A network that helps people worldwide obtain rapid advice and information on crop protection, including the identification and management of plant pests.
PestNet is a network that helps people worldwide obtain rapid advice and information on crop protection, including the identification and management of plant pests. It started in 1999. Anyone with an interest in plant protection is welcome to join. PestNet is free and is moderated, ensuring that messages are confined to plant protection.
Pests > Pest Management > Biological control > Bioagents – insects > Ants as biocontrol agents, agriculture, Australia
Ants as biological control agents in agricultural cropping systems. Terrestrial Arthropod Reviews 4(2): 157-180.
Keywords: ANTS; FORMICIDAE; BIOLOGICAL CONtrOL; AGRICULTURE; INTEGRATED PEST MANAGEMENT; CONSERVATION
Abstract: Ants positively impact agricultural systems by rapidly consuming large numbers of pest insects, disturbing pests during feeding and oviposition, and increasing soil quality and nutrients. The ability of ants to control pest species has been recognized since the year 300 A.D. and farmers continue to conserve and promote ant populations in agricultural systems worldwide. Naturally occurring ant species in milpas, mango, citrus, coconut, cashews, and cotton control many pest insects. Through judicious insecticide application and changes in management practices such as tillage, and other manipulations of vegetation and crop structure, beneficial ant populations are conserved in a variety of agroecosystems. The first recorded example of biological control was the manipulation of ants throughout citrus orchards in Asia. Augmentation continues in citrus, and methods of ant introduction have been developed in Malaysian and Indonesian cocoa plantations, as well as to control sweet potato and banana weevils in Cuba. Ant species have been formally incorporated into other integrated pest management programs for cashew in Australia, cocoa in Papua New Guinea, and mango in Australia and Vietnam. With efforts to reduce chemical pesticide input in agricultural systems, research evaluating the ability of generalist ant species to control pest insects must continue.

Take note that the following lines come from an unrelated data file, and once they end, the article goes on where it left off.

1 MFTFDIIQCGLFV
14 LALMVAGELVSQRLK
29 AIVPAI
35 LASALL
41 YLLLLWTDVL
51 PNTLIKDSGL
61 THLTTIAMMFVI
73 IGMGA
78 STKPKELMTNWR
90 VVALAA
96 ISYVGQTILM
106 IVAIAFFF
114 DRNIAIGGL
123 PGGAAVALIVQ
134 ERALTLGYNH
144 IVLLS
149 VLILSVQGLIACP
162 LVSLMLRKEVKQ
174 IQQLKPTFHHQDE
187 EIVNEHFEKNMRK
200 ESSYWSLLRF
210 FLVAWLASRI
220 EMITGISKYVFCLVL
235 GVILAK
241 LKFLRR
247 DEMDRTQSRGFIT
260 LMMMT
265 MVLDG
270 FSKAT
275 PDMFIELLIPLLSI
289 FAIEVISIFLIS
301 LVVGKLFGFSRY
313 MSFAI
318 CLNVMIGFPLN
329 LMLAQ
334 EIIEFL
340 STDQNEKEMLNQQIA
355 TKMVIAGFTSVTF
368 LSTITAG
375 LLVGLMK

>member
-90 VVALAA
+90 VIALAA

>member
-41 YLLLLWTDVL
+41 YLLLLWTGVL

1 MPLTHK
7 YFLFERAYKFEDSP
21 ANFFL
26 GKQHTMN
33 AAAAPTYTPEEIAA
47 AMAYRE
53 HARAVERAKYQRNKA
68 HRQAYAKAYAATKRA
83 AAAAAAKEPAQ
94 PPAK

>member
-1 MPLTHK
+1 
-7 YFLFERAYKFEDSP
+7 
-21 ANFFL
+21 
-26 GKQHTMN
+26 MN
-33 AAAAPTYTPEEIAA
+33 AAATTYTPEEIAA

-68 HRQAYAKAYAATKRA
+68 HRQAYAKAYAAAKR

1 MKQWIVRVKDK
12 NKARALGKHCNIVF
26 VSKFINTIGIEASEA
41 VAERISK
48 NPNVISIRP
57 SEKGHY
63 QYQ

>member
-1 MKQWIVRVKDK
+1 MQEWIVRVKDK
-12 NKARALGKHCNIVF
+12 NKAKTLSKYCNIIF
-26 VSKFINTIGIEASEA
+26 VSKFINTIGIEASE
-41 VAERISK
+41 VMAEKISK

Some members expressed concern about the use of ants in geologically recent island ecosystems. This need for caution is backed by a recent thesis by a student from Solomon Islands who studied the effects of the introduced fire ant Wasmannia auropunctata aon crops of that country. See: www.issg.org/cii/information.html